Thus, Bangladesh’s humanitarian approach effectively contributed to alleviating the acute shortage of food, shelter, and social services, ensuring the inclusive socio-economic development of Afghanistan and rebuilding their country. Bangladesh is also keen to be a partner in Afghanistan’s developmental process as Bangladesh seeks to enhance regional cooperation for the attainment of a vision of shared prosperity for the region.
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Bangladesh only gained independence 50 years ago, and thus it wasn’t that long ago that the country itself needed the humanitarian assistance of other countries to survive. Now, it has gone a long way on the road toward nationhood. It sets the greatest humanitarian example by expressing solidarity with the Rohingya refugees from Myanmar. Despite the huge burden on the economy, food management, and limited resources, the country has been generously hosting more than a million Rohingya refugees for over a half-decade purely on humanitarian grounds.
Despite the fact that Bangladesh is not a signatory to the 1951 Refugee Convention, its economy is burdened with an estimated $1.21 billion in annual support for the Rohingyas, and the cost may rise as their population grows, inflation rises, and foreign funding declines. Even Bangladesh, with its own financing at a cost of over Tk. 23 billion, has set up a modern-township at Bhasan Char to relocate more than 1 lakh Rohingyas with better living standards for them.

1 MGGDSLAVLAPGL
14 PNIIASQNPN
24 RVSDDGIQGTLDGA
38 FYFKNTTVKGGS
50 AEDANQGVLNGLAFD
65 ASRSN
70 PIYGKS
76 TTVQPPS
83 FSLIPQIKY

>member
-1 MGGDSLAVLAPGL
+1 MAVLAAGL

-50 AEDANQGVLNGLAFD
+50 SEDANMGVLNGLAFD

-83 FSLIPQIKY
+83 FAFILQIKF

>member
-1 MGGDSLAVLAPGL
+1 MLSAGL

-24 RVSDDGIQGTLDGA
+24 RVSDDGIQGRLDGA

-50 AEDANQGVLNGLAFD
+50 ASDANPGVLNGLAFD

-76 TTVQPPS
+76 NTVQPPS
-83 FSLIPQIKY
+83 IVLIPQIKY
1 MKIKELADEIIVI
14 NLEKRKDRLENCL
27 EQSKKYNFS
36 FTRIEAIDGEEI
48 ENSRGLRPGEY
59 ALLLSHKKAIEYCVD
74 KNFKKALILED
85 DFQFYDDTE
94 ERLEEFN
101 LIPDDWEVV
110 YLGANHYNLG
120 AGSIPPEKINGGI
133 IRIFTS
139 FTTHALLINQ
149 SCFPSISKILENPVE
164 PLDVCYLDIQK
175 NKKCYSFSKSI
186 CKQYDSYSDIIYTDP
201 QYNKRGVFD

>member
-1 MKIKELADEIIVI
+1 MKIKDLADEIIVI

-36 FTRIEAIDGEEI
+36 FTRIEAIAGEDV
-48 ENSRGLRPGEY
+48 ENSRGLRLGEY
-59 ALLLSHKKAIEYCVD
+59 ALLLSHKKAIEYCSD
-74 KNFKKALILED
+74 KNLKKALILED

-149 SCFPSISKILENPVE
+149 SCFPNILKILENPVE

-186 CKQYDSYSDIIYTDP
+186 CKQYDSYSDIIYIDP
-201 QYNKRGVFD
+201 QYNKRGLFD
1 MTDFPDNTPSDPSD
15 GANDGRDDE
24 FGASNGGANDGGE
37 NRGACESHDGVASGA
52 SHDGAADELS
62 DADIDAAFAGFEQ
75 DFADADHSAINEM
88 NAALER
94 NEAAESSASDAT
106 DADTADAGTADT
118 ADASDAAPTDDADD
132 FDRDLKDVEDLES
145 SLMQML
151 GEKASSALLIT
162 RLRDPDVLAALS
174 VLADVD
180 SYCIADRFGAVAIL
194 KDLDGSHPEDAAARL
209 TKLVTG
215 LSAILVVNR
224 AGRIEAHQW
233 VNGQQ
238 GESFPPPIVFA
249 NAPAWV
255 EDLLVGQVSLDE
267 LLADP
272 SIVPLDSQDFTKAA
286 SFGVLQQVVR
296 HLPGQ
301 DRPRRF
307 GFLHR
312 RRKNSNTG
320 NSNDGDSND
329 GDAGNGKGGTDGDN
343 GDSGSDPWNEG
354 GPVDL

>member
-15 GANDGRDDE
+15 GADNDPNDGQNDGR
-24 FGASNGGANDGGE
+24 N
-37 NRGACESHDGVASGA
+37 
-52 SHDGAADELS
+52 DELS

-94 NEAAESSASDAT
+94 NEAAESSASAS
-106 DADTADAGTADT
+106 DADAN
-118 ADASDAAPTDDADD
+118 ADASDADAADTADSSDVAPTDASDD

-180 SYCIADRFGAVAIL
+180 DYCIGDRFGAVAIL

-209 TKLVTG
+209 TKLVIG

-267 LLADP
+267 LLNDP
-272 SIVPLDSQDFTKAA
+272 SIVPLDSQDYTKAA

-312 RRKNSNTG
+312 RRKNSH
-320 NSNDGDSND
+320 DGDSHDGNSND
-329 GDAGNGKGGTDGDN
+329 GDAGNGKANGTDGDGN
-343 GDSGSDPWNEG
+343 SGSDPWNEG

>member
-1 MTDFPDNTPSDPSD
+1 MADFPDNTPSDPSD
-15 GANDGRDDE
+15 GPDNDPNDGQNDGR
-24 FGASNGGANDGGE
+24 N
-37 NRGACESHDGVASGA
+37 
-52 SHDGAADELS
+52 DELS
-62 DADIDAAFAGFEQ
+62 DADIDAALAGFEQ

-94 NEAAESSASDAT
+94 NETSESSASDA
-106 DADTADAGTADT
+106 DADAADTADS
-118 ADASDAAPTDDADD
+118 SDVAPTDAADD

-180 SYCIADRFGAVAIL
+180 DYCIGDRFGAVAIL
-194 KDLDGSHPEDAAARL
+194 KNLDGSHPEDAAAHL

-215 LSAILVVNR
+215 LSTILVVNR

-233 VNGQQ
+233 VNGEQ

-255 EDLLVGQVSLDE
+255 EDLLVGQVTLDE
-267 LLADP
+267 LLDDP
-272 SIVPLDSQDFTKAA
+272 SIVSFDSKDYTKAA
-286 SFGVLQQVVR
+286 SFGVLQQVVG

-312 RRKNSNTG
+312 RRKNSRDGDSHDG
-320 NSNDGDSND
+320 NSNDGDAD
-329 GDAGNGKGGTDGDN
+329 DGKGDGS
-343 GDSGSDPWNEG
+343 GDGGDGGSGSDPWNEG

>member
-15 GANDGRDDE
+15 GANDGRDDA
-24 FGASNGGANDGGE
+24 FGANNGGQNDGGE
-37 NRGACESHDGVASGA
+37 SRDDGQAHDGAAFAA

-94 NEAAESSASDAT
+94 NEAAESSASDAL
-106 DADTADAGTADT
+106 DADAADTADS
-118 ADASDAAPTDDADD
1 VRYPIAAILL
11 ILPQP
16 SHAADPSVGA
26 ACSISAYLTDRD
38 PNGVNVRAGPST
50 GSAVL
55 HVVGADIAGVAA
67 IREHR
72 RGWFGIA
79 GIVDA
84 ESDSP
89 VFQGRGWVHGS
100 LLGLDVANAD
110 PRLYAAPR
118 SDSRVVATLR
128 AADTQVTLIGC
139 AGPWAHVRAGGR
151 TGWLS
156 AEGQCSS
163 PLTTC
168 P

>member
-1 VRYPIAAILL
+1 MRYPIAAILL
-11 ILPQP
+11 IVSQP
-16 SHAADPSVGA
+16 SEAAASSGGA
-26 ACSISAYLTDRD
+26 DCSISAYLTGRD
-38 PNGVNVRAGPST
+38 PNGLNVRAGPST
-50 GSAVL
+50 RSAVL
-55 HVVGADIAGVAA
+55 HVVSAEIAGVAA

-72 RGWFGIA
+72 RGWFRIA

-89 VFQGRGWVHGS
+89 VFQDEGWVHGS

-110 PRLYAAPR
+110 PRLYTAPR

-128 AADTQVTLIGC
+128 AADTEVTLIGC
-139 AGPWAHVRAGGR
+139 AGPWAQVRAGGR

The history of the so-called “basket case” has changed
Bangladesh, as a friend and neighbor, recently provided a humanitarian potato aid package to Sri Lanka in a bid to resolve the ongoing food crisis in the country. Earlier, Bangladesh provided $2.3 million in emergency medical supplies and $250 million in the form of a currency swap to Sri Lanka, an island nation experiencing its worst economic and humanitarian food crisis since 1948, to replenish the island nation’s fast-depleting foreign reserves and ease pressure on its exchange rate.